The Harbinger Online

A Spreading Movement

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*names changed to protect identity

Laura Pederson* was empty. Empty and twelve pounds lighter, after a week of not sleeping or eating. She had been raped seven days earlier in her own home. She reported the incident, and action was taken. But she was still empty and stripped of self-respect, left a vulnerable shell of herself.

Two years of therapy and processing later, she walks through a sea of black – of a student body rallying around another survivor and the cause of preventing sexual assault. She was proud of her peers, and she wished their support was enough to keep the movement from dying out. But she’s seen it too many times: someone gets sexually assaulted, and then everyone forgets.

“It’s kind of like leaving soda out for a couple days,” Pederson said. “It just loses its fizz, and it’s just gone. It’s gone, and no one really cares about it.”

After an alleged sexual assault on East grounds was reported on by the KC Star and 41 Action News on Sept. 20, students responded with a metro-wide movement – #WearBlacktoStopAttacks – in the hopes that the national issue of sexual assault continues to be discussed. For one day, Sept. 21, students wore black in recognition of unnamed and unknown sexual assault victims throughout the school, community and country.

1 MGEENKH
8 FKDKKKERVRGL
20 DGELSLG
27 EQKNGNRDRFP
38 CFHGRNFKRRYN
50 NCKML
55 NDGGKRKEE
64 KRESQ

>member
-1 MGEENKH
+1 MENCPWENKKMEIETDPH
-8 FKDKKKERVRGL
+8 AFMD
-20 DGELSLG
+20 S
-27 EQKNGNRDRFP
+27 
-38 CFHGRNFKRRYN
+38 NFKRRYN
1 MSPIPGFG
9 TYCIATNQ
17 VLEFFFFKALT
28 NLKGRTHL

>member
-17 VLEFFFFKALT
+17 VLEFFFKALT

“Wearing black doesn’t signify sexual assault happened on [only] one day or that we should be aware of this on [only] one day,” said senior Brena Levy, one of the creator’s of the #WearBlack movement. “We want to keep perpetuating it in the school. We talked to the administration, and they want to do that too. We just want to continue the talk.”

Though a single conversation sparked #WearBlacktoStopAttacks, many conversations have followed in its wake. East parents talked with their sons and daughters about their own experiences with harassment. Students spoke with their peers about what behavior was considered inappropriate. Principal John McKinney began considering the discussion he wanted to have with his students, in which he would clarify how to report a sexual assault and emphasize the necessity of it. Creators of the #WearBlack movement, who believe sexual assault is a bigger issue than an isolated incident at East, started working with the administration to form an awareness group.

Following the alleged incident, a Harbinger survey was sent to the student body addressing sexual assault, defined by the Department of Justice (DOJ) as any unwanted sexual activities such as forced sexual intercourse, forcible sodomy, child molestation, incest, fondling and attempted rape. Of the 511 responses,12.7 percent reported that they had experienced sexual assault falling under this definition. And while 82.6 percent responded “no,” they had not been sexually assaulted, a remaining 4.7 percent reported that they were “not sure” if they had been.

The Centers for Disease Control (CDC) cites that 35.8 percent of sexual assaults occur when the victim is between the ages of 12 and 17 – middle and high school-aged students.